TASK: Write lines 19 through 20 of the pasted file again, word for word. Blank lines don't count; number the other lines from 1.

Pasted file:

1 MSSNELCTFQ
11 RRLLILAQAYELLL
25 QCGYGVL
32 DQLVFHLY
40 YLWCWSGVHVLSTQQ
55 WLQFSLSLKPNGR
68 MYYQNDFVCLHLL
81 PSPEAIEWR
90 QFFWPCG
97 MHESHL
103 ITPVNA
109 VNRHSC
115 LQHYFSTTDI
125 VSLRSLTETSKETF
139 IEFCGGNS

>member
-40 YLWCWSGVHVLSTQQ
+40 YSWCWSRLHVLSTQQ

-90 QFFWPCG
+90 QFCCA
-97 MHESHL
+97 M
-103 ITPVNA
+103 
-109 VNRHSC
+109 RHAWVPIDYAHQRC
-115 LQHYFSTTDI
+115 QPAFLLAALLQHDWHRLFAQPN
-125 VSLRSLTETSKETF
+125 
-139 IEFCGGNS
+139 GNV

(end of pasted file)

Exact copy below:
-90 QFFWPCG
+90 QFCCA